Anya Sczerzenie, Contributing Writer
The second floor of Richmond’s historic Main Street Station is usually a cavernous, empty space, disturbed only by the occasional passing Amtrak train. But Saturday night, it was full of flashing, purple lights, a small bar decorated with flowers and 800-plus graduate students and their guests.
Local DJ Lady Syren was in charge of the music as attendees gathered to dance and eat at the 16th annual Graduate and Professional Students’ Ball, hosted by the Graduate Students’ Programming Board, or GSPB.
This is the second year the ball has been held at Main Street Station. According to Meghan Zapiec, assistant director for student programming and campus engagement, attendance has increased to the point where they can no longer host it in a hotel ballroom.
“We don’t do many events like this, which is why I think the students love it so much,” Zapiec said. “It’s something a little out of the ordinary.”
The ball was once a smaller event, advertised mostly to medical students and hosted at the Omni or Marriott hotels. Three years ago, the ball expanded its advertising to all graduate students, and now students from any graduate program can attend and bring guests.
“This is our biggest event of the year,” said Elizabeth Engel, graduate assistant at the GSPB. “It’s just been expanding. We moved it [to Main Street Station] so we can have up to 1,100 folks if that’s how many tickets we sell.”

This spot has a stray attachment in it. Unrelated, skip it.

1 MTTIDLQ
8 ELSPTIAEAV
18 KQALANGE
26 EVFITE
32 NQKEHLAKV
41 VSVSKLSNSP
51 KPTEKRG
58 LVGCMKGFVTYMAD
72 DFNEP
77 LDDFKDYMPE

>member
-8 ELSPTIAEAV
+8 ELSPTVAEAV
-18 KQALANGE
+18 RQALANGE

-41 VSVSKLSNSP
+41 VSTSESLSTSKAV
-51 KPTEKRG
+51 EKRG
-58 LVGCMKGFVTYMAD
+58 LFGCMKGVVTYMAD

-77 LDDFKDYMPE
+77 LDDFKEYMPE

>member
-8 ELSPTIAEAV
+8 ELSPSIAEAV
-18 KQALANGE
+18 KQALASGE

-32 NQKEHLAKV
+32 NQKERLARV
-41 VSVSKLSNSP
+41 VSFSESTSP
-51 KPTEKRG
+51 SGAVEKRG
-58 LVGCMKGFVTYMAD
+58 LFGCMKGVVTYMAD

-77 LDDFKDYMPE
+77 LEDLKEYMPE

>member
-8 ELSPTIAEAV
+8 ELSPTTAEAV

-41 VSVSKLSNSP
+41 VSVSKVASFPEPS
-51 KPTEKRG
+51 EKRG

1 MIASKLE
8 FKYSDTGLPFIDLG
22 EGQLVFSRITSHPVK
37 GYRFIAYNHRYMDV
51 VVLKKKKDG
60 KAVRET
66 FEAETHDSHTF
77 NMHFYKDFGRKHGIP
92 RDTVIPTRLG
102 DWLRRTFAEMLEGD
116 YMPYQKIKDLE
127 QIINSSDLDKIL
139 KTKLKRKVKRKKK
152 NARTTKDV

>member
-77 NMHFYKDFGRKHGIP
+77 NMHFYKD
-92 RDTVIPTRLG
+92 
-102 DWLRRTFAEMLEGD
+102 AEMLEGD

Sisters Vyvy and Deedee Norng, along with Vyvy’s fiance, Jamie Gentry, attended the ball. Vyvy is a third-year pharmacy student who brought her sister and fiance as guests.
“I love coming, it’s really fun, the food’s great, and it’s so nice seeing people outside of school,” Vyvy Norng said.
Some students who attended were there for the first time, including Ben Spence, a 29-year-old in the mechanical and nuclear engineering program.
“I always wanted to come here,” Spence said. “Main Street Station is a beautiful space on the outside, and now on the inside too.”
Many students who attended were in the last year of their programs, hoping to have fun before graduating.
“This is my last year in the classroom before I start my clinical rotation,” said pharmacy student Adwoa Nyame. “This is just my opportunity to get away from school, hang out with friends and meet other students.”
Chemical engineering student Shani Levit came to “celebrate and relax.”
“Grad school generally is very tough.” Levit said. “It’s high pressure and high stress, so it’s nice to have activities like this where you can relax and celebrate.”
The event doesn’t make any money for the Graduate and Professional Studies Board according to Zapiec, and they generally break even after using the money from ticket sales and from the university to cover the cost of hosting the event. This cost includes renting the space and hiring caterers from local company Magic Special Events.
“It depends on the year and ticket sales, but we definitely don’t make a profit off of this,” said Zapiec.
Students paid around $40 per ticket, but could get a discounted ticket for $35.
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